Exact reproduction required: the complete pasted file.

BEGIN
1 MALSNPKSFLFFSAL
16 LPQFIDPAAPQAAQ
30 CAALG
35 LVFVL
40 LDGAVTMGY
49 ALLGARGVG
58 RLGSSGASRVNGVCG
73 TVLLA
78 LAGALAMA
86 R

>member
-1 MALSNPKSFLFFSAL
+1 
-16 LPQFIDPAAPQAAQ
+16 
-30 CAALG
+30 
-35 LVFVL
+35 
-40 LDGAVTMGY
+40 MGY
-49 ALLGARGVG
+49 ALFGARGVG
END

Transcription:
1 MALSNPKSFLFFSAL
16 LPQFIDPAAPQAAQ
30 CAALG
35 LVFVL
40 LDGAVTMGY
49 ALLGARGVG
58 RLGSSGASRVNGVCG
73 TVLLA
78 LAGALAMA
86 R

>member
-1 MALSNPKSFLFFSAL
+1 
-16 LPQFIDPAAPQAAQ
+16 
-30 CAALG
+30 
-35 LVFVL
+35 
-40 LDGAVTMGY
+40 MGY
-49 ALLGARGVG
+49 ALFGARGVG